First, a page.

As I write this, I’m taking myself away from my heart’s creative desires. Yeah, that won’t do for long. I’ll probably be less homicidal next month. Until then, what do I do to deal with the tug-of-war? I take on more fun stuff related to writing. I can’t really what my plans are but rest assured, it’s my way of digging in my heels and setting the foundation for the writing life I want. And that means letting go of commitments I don’t want to carry anymore and taking on commitments I want while scaring myself creatively at the same time.

I haven’t gotten to the point where I’ll ask myself ‘what the fuck am I doing?’ I’m at the point where I’m going ‘well, why the fuck not?’ It’s a notorious attitude that has given me some of my most memorable moments. I must be in memorable moment mode. Quite honestly, I’m happy to be in that frame of mind where I’m pursuing things that excite me as a creator.

Aside from the writing, after a little over ten years, I’m going to have a fur baby in the home again. A lovely 2-1/2 year old cat. She’s not here yet but the adoption papers were signed yesterday afternoon at the shelter. She needs her vet check before she can be released. So with any luck, I’ll pick her up Tuesday afternoon after the vet sees her and gives her the green light.

It’s taken me a long time to screw up enough nerve to have another furball running around the home. I won’t ever discuss my reasons here because it’s intensely personal. I must be ready if I signed the papers.

I’m excited for her to be part of my life and to be a part of hers.

Disequilibrium

Disequilibrium can be a gift. Great art doesn’t come from comfort Delilah S. Dawson

For a writer or an artist, disequilibrium can definitely be gift.

I think about the ways I’ve challenged myself as a writer in regards to the some of the themes/subject matter in my next novel.

The challenge was not so much in dealing with the topics themselves. The challenge for me was not to allow anybody to negatively affect the story I wanted to tell. The minute I allow anyone to hold me back from being faithful to my characters’ stories, I have done a disservice to them. I would not have been faithful to them.

So far, I’ve been fortunate in not having to wrestle heavily with anybody’s concern about the language (i.e. swearing) that I use in my writing. When I started figuring out and exercising my literary voice, I had the odd person express their discomfort in how freely I used coarse language.

All that tells me is they have a limit to what they’ll tolerate in their reading material. I’m fine with that. But let’s be clear – I’m not changing a fucking thing just to make my writing more palatable for one person or anyone who has a ‘delicate constitution.’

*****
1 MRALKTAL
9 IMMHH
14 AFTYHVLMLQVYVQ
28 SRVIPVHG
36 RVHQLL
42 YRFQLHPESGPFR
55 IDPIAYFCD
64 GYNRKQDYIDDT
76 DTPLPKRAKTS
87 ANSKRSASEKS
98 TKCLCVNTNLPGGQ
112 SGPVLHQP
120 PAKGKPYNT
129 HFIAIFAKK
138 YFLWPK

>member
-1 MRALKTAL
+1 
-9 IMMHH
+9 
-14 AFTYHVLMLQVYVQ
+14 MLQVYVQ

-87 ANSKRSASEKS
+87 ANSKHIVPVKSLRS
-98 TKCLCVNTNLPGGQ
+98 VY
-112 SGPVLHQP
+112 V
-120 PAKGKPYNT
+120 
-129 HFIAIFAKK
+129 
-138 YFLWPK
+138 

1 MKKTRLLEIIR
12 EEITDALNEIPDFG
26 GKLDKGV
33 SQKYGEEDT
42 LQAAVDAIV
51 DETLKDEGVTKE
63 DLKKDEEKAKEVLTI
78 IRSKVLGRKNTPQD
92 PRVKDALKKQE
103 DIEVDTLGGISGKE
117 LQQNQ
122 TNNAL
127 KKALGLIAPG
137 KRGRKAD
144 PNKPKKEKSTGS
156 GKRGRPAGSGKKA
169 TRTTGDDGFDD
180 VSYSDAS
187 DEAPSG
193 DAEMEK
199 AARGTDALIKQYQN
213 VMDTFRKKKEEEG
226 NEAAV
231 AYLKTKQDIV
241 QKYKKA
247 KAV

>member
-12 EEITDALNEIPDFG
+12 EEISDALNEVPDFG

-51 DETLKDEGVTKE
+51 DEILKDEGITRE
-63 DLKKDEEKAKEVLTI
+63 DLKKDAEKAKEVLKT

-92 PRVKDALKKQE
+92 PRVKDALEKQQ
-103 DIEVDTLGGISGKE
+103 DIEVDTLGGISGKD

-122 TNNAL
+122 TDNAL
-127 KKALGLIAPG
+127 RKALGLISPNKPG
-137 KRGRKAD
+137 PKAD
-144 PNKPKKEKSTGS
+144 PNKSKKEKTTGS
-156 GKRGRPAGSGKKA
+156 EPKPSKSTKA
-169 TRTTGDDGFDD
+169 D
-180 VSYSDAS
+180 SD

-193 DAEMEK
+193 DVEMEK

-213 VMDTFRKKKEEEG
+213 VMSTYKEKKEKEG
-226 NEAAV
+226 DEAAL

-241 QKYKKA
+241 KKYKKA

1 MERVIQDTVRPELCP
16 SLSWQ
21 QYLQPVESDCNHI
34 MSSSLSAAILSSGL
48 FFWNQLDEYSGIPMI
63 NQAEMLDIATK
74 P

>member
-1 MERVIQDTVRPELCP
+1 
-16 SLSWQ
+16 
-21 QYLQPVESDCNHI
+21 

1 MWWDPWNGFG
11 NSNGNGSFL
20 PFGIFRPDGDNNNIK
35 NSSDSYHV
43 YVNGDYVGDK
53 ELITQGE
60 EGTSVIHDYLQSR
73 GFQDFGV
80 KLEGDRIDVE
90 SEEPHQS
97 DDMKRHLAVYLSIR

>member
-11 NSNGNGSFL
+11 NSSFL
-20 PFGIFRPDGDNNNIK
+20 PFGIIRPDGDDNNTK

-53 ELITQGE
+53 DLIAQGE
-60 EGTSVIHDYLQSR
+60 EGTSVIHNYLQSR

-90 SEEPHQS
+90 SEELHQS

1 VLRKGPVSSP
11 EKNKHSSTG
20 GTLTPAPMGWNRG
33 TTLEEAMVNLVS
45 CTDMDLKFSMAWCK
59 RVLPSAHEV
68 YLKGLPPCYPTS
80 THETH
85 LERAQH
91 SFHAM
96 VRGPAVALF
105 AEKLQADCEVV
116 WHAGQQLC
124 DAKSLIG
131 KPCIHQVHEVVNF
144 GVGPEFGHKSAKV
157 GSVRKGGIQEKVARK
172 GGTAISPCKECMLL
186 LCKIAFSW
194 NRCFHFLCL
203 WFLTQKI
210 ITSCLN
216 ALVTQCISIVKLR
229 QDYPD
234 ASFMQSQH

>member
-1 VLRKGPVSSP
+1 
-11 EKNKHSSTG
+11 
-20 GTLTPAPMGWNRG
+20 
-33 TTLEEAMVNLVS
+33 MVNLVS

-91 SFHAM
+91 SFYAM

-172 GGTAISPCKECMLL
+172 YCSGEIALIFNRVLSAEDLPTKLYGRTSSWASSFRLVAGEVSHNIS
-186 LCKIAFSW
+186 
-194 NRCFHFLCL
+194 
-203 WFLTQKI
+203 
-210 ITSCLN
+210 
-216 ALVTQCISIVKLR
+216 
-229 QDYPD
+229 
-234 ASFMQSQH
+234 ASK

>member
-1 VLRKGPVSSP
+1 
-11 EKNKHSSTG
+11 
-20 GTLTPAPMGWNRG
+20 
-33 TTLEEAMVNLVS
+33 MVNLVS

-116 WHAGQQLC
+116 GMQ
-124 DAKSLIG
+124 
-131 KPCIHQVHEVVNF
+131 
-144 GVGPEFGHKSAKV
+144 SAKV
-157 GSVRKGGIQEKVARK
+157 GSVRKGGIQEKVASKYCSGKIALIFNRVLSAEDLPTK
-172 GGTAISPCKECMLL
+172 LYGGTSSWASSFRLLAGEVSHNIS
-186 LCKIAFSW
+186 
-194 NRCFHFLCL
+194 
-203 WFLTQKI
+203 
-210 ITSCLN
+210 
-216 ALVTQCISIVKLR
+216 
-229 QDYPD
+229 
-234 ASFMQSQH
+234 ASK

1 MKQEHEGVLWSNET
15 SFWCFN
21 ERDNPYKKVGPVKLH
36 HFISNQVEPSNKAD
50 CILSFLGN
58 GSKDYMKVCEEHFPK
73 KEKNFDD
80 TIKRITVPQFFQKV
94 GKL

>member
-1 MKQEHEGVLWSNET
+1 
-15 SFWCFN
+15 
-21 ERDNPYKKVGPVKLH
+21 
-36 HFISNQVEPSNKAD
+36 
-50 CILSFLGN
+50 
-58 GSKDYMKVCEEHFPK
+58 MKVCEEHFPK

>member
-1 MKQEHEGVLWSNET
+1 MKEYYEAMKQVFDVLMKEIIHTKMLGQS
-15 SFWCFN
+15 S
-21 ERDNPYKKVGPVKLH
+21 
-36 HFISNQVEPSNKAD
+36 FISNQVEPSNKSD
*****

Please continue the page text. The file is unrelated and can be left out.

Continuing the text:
So, either let your toleration levels limit you or gird yourself and see what else I have to offer as a storyteller aside from turning the book pages a beautiful jewel-toned shade of blue.

Reining in or dialling back my creativity means reining in or dialling back who I am. If you want milquetoast, you’re not getting it from me. You’re more likely to get nothing but murderous silence from me. And that’s not a good thing.

If my unbridled creative tendencies to have my characters swear like a mad motherfucker (among other things) turns your stomach, I would like to say thanks for trying to read my writing, and have a nice life.

Disequilibrium can be a good thing for the reader. As a reader, I like to be sucked in and challenged by the author. I’m saying “Bring it on. Do your best to wreck me.” I have mentioned I have masochistic tendencies in previous posts, right? Well, I bounce between masochist and sadist, to be honest.

So as a result of the kinds of stories I’d like to and want to tell, I can’t help but inevitably make life interesting for anyone who is willing to read my stories.

When I decided I wanted to try my hand at fiction writing, I didn’t set out with the intention to make people uncomfortable with my storytelling. I just wanted to figure out how to tell a good, if not great, story.

But it’s starting to look like I’m comfortable with the uncomfortable. I seem to have a tendency to want to explore things that some folks might have set specific boundaries regarding anything uncomfortable. My willingness to ‘go there’ with certain topics probably makes some folks nervous. But as an artist, the uncomfortable is interesting, exciting, probably unnerving and makes my imagination gleefully unruly and chaotic.

To be honest, an unruly, chaotic but focussed imagination is my happy place. That’s what it’s been like for me and my characters since I started writing the second novel. My happy place is untouchable. And yeah, life’s bumpy roads have tried to pry me away from my happy place in the past. That’s when disequilibrium had become too much, too heavy, and threatens my happy place. That’s when I get unruly and maybe a little too feisty to handle. At that point, I’m pretty much ready to fight anyone who gets between me and my happy place. Actually, I would do more than just fight.

I’ll just leave that thought right there.

Great art doesn’t exist solely to make the viewer or the reader feel good about themselves and about the world around them. Great art will also ask the tough questions. Great art will make the grotesque beautiful. Great art will make you think and ask questions. And great art will challenge you.

Through words or through images, those are some of the reasons I embrace disequilibrium and push myself to create.